The second approach is to adopt a non-consequentialist or deontological approach, and thus assess a policy not on the basis of its consequences but on whether it is consistent with certain agreed ethical principles. But this raises the issue of what particular principles should count, and, if there are conflicts between the relevant principles, how these should be resolved. Not merely do deontologists favour different ethical principles but they also support different decision-rules for resolving ethical conflicts: some favour giving absolute priority to one particular principle; others favour the use of maximin or maximax rules;[3] while yet others favour some kind of weighting.

Hence, both consequentialist and non-consequentialist approaches encounter problems. How, then, is progress to be made? In the face of ethical doubt and uncertainty, some might argue that the best way forward is for the state to do very little and rely as much as possible on individuals transacting voluntarily through lightly regulated markets. To justify such an approach one or more of the following assumptions might be advanced: that individuals are the source of value (or the sole criterion of value); that all human wants, desires, and preferences are equally meritorious, so have an equal right to be satisfied; and that individuals are the best judges of their own interests. But whether or not such assumptions are justified, the suggestion that by doing very little the state can somehow avoid exercising an ethical judgement concerning what are good or bad policies, or what are good or bad outcomes, is simply flawed. Ethical neutrality by the state is not an option. Choosing to undertake very few tasks involves no less of an ethical judgement than choosing to do a great deal. And both may be wrong.

The only alternative, therefore, is to embrace a particular ethical stance – whether one wants or not. This applies to all levels of government – including national and sub-national government, and to both the political and bureaucratic levels (that is, departments and agencies). A good example of a government department adopting a specific ethical stance is the ‘well-being framework’ endorsed by the Australian Commonwealth Treasury. To quote Dr Ken Henry, the secretary to the Treasury, in a major speech in late 2009 (pp. 6–7):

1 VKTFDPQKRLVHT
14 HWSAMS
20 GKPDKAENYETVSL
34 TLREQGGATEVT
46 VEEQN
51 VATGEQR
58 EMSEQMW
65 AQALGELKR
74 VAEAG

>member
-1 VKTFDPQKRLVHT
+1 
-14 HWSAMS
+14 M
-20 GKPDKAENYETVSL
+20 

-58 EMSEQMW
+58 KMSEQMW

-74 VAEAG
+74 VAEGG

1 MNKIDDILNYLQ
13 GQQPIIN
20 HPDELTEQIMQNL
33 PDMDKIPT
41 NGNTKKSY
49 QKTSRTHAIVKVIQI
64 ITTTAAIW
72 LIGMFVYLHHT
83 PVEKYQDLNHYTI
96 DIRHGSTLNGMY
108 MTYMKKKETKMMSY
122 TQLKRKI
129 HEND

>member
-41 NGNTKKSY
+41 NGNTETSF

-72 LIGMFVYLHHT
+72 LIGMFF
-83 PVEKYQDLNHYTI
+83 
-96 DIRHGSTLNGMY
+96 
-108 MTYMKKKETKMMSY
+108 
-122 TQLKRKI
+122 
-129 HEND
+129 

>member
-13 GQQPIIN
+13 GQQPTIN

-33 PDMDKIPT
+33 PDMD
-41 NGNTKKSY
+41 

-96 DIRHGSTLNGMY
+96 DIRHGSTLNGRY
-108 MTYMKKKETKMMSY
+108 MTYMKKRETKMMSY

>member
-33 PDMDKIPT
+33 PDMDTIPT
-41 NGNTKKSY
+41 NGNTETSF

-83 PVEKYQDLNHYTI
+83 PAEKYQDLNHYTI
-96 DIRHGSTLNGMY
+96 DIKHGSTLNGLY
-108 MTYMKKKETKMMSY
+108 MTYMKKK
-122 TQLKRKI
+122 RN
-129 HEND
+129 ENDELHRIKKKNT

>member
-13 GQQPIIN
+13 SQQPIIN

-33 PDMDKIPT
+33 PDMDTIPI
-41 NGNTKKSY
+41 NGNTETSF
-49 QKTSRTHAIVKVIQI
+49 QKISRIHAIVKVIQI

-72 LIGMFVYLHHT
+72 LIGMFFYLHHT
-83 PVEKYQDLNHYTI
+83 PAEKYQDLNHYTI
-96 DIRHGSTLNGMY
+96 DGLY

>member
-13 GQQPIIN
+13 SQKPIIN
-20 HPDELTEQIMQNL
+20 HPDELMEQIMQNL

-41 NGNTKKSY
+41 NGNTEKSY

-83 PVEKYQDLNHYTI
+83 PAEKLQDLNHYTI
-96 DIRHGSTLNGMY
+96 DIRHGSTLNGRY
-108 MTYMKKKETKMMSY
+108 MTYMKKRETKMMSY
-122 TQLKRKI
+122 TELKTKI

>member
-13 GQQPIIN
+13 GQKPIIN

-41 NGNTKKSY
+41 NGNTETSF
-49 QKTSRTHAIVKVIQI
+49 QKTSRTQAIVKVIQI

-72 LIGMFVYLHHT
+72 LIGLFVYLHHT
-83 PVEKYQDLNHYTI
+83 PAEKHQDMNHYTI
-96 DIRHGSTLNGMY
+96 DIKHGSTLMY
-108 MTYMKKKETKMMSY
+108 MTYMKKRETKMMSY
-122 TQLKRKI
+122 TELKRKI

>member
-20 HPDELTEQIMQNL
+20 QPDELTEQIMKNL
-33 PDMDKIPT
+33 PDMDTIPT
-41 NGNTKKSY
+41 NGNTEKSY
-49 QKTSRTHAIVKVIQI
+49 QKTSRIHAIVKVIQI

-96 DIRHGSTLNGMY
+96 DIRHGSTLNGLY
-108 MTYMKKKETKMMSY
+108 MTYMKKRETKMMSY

Treasury’s advice on fiscal policy – as in all other policy areas – is informed by the wellbeing framework that sits at the core of our mission statement. …

The Treasury’s wellbeing framework has five dimensions:

  • centrally, the level of freedom and opportunity that people enjoy;
  • second, the aggregate level of consumption possibilities;
  • third, the distribution of consumption possibilities;
  • fourth, the level of risk that people are required to bear; and
  • fifth, the level of complexity that people are required to deal with.

Henry goes on to say (p. 7):

Treasury’s perspective on freedom and opportunity has been heavily influenced by the work of Amartya Sen on the contribution that ‘substantive freedoms’ make to development.

According to Amartya Sen, the true measure of human development is the capabilities that an individual has to choose a life they have reason to value. … Capabilities allow an individual to fully function in society. They are not income and, while they include basic civil rights and political freedoms, they are not limited to ‘rights’.

Later Henry notes (p. 12):

It would be an exceptional case in which a policy intervention would be considered unambiguously positive across all five dimensions. Indeed, the wellbeing framework reflects our conviction that trade-offs matter deeply, emphasising the importance of assessing policy interventions in broad terms.

This is not the proper place to evaluate the Treasury’s well-being framework, but several points deserve mention. First, advisory bodies such as treasuries, line departments, and policy taskforces inevitably rely on analytical frameworks in formulating their policy advice to governments. Such frameworks are either explicit and transparent, as in the case of the Australian Commonwealth Treasury, or implicit and opaque. More transparency is arguably better than less. If nothing else, it facilitates easier public scrutiny and more informed democratic debate. Second, analytical frameworks are not ethically neutral. On the contrary, they entail important ethical commitments – that is, commitments about what is valuable and what is not, or what is good and what is bad. The Treasury’s framework places a high value on human freedom, opportunities, and capabilities. This represents an ethical choice. Many other choices are possible.